There’s other scientific evidence for the beginning of the universe. As if this were not enough, there is a second scientific confirmation of the beginning of the universe based on the second law of thermodynamics. According to the second law of thermodynamics, processes taking place in a closed system always tend toward a state of equilibrium. The second law brings disorder from order, disequlibrium to equilirbrium and also it transfers heat from hot bodies to cold bodies ((this is how the ceramic heater in my bedroom keeps the entire room warm at night. The second law causes the heat to spread throughout the room rather than merely being confined to a corner)). If you were to inject a bottle with gas and were to close the bottle, it’s far more probable that the gas would spread throughout the bottle rather than being confined to a small corner.

Now our interest is in what implications this has when the law is applied to the universe as a whole. For the universe is a gigantic closed system, since it is everything there is and no energy is being fed into it from the outside. The second law seems to imply that, given enough time, the universe will reach a state of thermodynamic equilibrium, known as the "heat death" of the universe. This death may be hot or cold, depending on whether the universe will expand forever or eventually re-contract. On the one hand, if the density of the universe is great enough to overcome the force of the expansion, then the universe will re-contract. William Lane Craig writes about the implications the second law will have in an article on ReasonableFaith.org titled “The Existence Of God and The Beginning Of The Universe”. This is what Dr. Craig wrote

As the universe contracts, the stars burn more rapidly until they finally explode or evaporate. As the universe grows denser, the black holes begin to gobble up everything around them and begin themselves to coalesce until all the black holes finally coalesce into one gigantic black hole which is coextensive with the universe, from which it will never re-emerge. On the other hand, if the density of the universe is insufficient to halt the expansion, as seems more likely, then the galaxies will turn all their gas into stars and the stars will burn out. At 10 {30] years the universe will consist of 90% dead stars, 9% supermassive black holes, and l% atomic matter. Elementary particle physics suggests that thereafter protons will decay into electrons and positrons, so that space will be filled with a rarefied gas so thin that the distance between an electron and a positron will be about the size of the present galaxy. At 10[100] years some scientists believe that the black holes themselves will dissipate into radiation and elementary particles. Eventually all the matter in the dark, cold, ever-expanding universe will be reduced to an ultra-thin gas of elementary particles and radiation. Equilibrium will prevail throughout, and the entire universe will be in its final state, from which no change will occur.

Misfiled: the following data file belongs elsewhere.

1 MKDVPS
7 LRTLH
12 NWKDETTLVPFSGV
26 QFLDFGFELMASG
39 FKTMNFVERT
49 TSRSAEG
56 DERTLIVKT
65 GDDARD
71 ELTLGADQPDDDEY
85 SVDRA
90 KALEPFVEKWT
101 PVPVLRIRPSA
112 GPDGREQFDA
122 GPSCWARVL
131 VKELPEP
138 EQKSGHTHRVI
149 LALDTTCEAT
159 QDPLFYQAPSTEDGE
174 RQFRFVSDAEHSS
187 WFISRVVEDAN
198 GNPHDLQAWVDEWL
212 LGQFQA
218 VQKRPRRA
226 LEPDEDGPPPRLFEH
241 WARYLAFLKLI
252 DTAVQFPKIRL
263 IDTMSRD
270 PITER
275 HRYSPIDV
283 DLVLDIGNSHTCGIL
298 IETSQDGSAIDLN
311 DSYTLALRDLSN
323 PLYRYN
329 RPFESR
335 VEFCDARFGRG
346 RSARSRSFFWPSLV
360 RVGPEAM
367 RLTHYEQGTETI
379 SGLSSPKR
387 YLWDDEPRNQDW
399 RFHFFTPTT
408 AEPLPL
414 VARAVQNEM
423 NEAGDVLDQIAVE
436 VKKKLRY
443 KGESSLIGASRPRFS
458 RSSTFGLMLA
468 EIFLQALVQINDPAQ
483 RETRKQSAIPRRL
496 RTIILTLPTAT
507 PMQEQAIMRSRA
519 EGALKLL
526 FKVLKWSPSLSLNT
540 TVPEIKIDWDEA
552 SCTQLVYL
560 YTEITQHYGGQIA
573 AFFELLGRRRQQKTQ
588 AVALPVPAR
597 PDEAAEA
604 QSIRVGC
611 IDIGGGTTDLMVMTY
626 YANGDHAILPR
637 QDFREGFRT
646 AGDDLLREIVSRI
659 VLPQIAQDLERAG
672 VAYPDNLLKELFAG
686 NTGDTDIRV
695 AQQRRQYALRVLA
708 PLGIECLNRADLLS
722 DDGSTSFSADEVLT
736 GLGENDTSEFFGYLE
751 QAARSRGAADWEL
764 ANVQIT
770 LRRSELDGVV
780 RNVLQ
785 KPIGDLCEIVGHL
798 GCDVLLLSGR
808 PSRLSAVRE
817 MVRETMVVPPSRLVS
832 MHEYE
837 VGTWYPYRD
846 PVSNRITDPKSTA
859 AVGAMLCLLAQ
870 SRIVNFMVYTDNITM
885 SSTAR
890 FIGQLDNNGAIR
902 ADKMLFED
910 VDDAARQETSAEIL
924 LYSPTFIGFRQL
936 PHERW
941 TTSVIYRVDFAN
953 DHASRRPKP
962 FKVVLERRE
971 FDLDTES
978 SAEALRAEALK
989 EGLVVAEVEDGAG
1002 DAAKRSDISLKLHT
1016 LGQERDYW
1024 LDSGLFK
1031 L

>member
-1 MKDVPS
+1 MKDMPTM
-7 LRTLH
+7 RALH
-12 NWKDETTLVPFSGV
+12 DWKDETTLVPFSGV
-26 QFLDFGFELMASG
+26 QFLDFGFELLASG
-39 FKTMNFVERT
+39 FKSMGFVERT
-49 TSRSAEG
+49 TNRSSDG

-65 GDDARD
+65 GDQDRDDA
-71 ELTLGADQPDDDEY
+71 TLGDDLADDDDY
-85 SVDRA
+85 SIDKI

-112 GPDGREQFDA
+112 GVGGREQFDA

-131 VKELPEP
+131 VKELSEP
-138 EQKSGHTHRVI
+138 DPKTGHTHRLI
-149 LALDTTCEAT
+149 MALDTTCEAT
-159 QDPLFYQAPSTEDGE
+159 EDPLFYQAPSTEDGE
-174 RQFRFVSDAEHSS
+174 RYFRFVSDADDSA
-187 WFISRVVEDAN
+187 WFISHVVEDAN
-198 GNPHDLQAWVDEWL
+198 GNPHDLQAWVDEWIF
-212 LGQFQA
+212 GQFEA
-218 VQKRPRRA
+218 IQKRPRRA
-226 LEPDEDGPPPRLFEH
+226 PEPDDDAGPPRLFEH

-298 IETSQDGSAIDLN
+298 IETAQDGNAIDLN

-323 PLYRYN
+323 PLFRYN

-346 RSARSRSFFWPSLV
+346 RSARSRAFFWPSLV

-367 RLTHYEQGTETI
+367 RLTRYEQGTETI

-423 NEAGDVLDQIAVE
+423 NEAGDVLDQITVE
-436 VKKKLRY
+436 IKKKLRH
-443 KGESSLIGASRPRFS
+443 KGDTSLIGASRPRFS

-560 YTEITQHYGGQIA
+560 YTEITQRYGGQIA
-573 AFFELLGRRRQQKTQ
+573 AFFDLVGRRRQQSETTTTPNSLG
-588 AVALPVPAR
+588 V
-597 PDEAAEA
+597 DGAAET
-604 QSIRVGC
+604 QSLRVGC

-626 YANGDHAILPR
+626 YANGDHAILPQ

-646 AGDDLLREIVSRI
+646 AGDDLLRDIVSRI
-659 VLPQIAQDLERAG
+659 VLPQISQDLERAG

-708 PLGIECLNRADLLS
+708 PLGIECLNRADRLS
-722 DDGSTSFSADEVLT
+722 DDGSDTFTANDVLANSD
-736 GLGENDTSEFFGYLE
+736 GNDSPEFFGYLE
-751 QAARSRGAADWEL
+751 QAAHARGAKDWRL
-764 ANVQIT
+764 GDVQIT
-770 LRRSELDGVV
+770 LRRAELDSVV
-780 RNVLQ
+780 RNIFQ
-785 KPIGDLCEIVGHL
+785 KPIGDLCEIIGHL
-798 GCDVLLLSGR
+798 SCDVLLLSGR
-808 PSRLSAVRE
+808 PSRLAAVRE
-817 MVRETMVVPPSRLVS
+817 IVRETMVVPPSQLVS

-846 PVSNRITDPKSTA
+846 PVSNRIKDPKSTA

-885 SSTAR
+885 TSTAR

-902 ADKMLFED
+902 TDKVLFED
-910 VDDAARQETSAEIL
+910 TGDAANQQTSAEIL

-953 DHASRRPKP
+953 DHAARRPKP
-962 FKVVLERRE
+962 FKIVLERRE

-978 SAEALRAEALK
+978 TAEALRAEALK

Now the question which needs to be asked is this: if, given sufficient time, the universe will reach heat death, then why is it not now in a state of heat death if it has existed for infinite time? If the universe did not begin to exist, then it should have run out of energy by now. If the universe has always existed (and thus, the galaxies have always been converting their gas into stars and stars have always been burning) then all of the stars should have died by now. Stars burn hydrogen. That hydrogen runs out eventually. When the star has no more usable hydrogen, when it has no more hydrogen to burn, it dies. The when and the how a star dies depends on just what type of star it is (and also how big or small it is). Stars that are massive and have extreme solar luminosity have a much shorter life span than stars that are smaller and have much less solar luminosity. Enormous stars violently explode, while smaller stars gradually swell, then minimize to a faint flicker. When stars pass away, they either become black holes, white or black dwarfs (our sun will become a white dwarf), or something called a neutron star.

But in any case, given an infinite amount of time, you’d expect all the stars in the universe to have burn out. There should be no stars left in the universe, no usable energy left. And yet…there is!!! How is this to be explained other than that the universe hasn’t always been here and that these stars have been chugging away their gasses for a finite amount of time? As an analogy, if you were walking through the forest and found a flashlight on the ground that still had some juice left (that is to say, there was still light shining from it) and you knew that the batteries inside of the flashlight only had a finite amount of energy to cause the flashlight to shine light, what would you conclude? I don’t know about you, but I’d conclude that the flashlight had only been shining its energy for a finite amount of time. It wasn’t turned on from eternity past.